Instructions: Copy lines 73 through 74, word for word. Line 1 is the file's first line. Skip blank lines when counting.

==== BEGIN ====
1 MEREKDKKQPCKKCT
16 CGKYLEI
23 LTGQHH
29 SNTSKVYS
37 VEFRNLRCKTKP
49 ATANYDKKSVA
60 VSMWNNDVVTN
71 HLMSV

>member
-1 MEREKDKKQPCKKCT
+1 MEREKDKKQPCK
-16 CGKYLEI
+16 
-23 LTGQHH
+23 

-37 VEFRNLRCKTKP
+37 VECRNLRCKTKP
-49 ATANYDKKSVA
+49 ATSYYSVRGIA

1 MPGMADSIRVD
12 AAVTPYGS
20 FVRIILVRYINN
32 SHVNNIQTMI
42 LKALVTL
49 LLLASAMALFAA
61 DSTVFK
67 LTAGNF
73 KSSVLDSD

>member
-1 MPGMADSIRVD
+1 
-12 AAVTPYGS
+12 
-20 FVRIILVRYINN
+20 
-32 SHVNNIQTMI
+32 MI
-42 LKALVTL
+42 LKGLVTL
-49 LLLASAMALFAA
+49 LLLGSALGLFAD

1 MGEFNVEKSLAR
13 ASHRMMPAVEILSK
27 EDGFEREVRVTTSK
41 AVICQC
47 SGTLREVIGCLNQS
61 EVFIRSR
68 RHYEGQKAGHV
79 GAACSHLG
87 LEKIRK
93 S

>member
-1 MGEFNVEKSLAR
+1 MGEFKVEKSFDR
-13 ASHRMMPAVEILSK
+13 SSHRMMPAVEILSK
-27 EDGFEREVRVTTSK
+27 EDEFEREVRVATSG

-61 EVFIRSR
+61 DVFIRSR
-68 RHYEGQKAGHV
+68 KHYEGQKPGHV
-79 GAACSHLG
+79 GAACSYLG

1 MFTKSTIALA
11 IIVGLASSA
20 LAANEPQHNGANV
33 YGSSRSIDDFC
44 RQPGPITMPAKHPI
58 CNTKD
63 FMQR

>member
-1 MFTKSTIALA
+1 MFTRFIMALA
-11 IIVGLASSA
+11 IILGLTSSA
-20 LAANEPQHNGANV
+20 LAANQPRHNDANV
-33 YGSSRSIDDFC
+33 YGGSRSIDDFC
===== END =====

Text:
-1 MFTKSTIALA
+1 MFTRFIMALA